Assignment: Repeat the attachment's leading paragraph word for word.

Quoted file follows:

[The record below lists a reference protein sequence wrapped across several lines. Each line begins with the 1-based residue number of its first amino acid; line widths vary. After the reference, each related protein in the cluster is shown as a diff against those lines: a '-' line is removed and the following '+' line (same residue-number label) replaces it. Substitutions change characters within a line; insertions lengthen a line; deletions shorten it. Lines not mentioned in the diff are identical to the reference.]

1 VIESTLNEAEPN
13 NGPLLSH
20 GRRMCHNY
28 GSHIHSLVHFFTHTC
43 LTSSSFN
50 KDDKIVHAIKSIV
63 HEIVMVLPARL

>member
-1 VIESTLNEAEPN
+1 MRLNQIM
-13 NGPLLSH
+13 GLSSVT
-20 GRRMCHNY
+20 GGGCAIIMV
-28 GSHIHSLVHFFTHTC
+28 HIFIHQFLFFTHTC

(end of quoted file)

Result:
[The record below lists a reference protein sequence wrapped across several lines. Each line begins with the 1-based residue number of its first amino acid; line widths vary. After the reference, each related protein in the cluster is shown as a diff against those lines: a '-' line is removed and the following '+' line (same residue-number label) replaces it. Substitutions change characters within a line; insertions lengthen a line; deletions shorten it. Lines not mentioned in the diff are identical to the reference.]